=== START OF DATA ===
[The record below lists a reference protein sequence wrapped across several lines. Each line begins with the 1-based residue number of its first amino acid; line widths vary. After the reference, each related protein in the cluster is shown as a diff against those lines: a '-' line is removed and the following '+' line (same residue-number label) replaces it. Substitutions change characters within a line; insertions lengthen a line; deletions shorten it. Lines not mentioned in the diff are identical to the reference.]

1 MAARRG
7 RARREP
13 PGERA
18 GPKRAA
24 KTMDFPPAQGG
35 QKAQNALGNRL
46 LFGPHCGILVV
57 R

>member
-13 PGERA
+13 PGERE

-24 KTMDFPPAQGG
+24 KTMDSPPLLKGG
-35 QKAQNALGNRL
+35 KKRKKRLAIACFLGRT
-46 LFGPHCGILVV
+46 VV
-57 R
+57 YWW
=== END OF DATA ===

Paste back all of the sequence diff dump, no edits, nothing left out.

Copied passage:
[The record below lists a reference protein sequence wrapped across several lines. Each line begins with the 1-based residue number of its first amino acid; line widths vary. After the reference, each related protein in the cluster is shown as a diff against those lines: a '-' line is removed and the following '+' line (same residue-number label) replaces it. Substitutions change characters within a line; insertions lengthen a line; deletions shorten it. Lines not mentioned in the diff are identical to the reference.]

1 MAARRG
7 RARREP
13 PGERA
18 GPKRAA
24 KTMDFPPAQGG
35 QKAQNALGNRL
46 LFGPHCGILVV
57 R

>member
-13 PGERA
+13 PGERE

-24 KTMDFPPAQGG
+24 KTMDSPPLLKGG
-35 QKAQNALGNRL
+35 KKRKKRLAIACFLGRT
-46 LFGPHCGILVV
+46 VV
-57 R
+57 YWW